Jack Cust calls the Mitchell Report "a joke"

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I guess it took a couple of years for the reporters to get to him for a quote:

Jack Cust still wonders why his name appeared in the Mitchell Report.

I think it’s because he did a whole bunch of steroids.  Oh, there’s more?

“With all the other stuff going on, with a lot of the guys coming out recently — big-name guys — to me it’s kind of funny they spent all that money on the Mitchell Report and a bunch of hearsay and the guy who made all the money off it happened to work for the Red Sox. Were there any Red Sox on the report? To me, that’s kind of a joke. How does that happen? It’s coming out now with guys on that team. The guy worked for the Red Sox — they spent all kinds of millions of dollars — and then no one there had their name brought up.”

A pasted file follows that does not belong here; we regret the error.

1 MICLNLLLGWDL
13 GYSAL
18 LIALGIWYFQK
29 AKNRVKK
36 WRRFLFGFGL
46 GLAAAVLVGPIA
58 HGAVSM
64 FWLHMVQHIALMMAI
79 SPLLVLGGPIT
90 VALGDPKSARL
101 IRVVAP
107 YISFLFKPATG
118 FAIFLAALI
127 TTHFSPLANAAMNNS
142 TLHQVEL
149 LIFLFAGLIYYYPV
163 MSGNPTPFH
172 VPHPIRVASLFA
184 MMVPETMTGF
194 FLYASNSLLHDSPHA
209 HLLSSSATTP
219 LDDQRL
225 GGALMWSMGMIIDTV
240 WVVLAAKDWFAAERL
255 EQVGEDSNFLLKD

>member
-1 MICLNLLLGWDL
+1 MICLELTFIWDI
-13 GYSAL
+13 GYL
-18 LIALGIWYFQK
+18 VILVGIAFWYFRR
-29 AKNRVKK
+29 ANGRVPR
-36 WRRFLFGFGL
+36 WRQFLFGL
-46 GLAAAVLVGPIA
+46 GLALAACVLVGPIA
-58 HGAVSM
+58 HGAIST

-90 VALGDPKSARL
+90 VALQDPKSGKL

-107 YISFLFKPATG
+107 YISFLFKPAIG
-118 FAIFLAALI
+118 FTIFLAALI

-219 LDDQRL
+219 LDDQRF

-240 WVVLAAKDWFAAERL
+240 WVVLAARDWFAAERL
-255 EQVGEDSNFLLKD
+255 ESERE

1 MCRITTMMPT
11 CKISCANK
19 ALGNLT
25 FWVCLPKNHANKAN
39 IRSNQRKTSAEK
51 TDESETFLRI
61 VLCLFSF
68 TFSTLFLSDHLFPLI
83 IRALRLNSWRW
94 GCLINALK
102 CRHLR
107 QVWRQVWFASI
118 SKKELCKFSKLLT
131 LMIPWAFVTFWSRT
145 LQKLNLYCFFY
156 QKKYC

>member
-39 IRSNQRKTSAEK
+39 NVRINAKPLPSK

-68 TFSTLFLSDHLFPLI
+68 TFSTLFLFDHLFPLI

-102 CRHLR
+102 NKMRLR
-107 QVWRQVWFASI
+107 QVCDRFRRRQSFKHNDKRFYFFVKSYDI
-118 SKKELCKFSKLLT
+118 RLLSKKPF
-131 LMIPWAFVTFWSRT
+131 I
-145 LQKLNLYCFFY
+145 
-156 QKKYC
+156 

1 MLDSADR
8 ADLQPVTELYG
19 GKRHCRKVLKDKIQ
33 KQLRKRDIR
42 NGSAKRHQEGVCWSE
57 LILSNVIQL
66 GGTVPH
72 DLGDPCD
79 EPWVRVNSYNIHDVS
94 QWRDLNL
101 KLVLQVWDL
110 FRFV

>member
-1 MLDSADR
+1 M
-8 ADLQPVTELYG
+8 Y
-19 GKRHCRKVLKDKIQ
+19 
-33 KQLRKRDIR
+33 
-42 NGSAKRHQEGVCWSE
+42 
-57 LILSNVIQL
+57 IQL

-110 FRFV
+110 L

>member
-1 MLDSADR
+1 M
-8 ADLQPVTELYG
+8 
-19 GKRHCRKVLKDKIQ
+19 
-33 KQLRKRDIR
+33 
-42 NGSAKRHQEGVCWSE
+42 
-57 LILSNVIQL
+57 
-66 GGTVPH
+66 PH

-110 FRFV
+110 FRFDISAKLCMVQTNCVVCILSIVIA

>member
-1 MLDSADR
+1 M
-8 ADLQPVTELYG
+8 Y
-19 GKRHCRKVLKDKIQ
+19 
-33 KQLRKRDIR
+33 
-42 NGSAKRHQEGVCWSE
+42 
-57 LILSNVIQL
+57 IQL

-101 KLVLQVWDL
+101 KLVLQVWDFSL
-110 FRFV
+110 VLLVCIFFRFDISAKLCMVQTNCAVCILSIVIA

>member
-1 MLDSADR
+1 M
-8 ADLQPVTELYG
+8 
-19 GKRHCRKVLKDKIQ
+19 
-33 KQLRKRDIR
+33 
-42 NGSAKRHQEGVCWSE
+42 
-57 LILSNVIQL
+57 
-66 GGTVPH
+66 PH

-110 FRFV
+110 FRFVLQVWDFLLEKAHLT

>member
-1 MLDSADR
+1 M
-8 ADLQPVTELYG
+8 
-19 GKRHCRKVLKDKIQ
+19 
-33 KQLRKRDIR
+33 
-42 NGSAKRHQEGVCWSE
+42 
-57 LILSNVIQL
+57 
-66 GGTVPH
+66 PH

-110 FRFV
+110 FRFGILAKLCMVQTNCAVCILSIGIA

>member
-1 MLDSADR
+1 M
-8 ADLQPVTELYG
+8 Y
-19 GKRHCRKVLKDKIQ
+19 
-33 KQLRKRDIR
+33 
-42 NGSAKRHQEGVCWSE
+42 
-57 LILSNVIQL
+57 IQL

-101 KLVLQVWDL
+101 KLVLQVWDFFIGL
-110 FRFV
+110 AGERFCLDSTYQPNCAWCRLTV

Many have offered a similar criticism of George Mitchell — who sits on the Red Sox board — for allegedly overlooking Red Sox players.  Taking such an oversight seriously, however, is to give way too much credit to George Mitchell and Major League Baseball for cunning.

Simply by reading the Mitchell Report, it becomes obvious that it only sought to report on the low-hanging fruit. Specifically, to parrot the names that were turned up in the course of ongoing criminal investigations such as BALCO, the McNamee business and the Radomski business.  George Mitchell didn’t whitewash Red Sox names — he simply never bothered to look.

The Mitchell Report was a very thin slice of pie.  The fact that the big names that were missed — including Red Sox like Big Papi and Manny — was a function of Mitchell’s failure to look into or even really comment upon international sources of drugs.  To give the Mitchell Report any weight is to believe that a couple of lowlife personal trainers and a mad scientist in the Bay Area were the alpha and omega of baseball’s PED problem. Such an assumption is foolish.